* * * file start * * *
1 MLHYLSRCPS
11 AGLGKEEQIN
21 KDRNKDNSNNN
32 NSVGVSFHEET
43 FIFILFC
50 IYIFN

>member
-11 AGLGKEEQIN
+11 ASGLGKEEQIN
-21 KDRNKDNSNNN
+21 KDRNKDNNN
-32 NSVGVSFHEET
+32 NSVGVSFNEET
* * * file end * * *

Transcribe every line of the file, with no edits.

1 MLHYLSRCPS
11 AGLGKEEQIN
21 KDRNKDNSNNN
32 NSVGVSFHEET
43 FIFILFC
50 IYIFN

>member
-11 AGLGKEEQIN
+11 ASGLGKEEQIN
-21 KDRNKDNSNNN
+21 KDRNKDNNN
-32 NSVGVSFHEET
+32 NSVGVSFNEET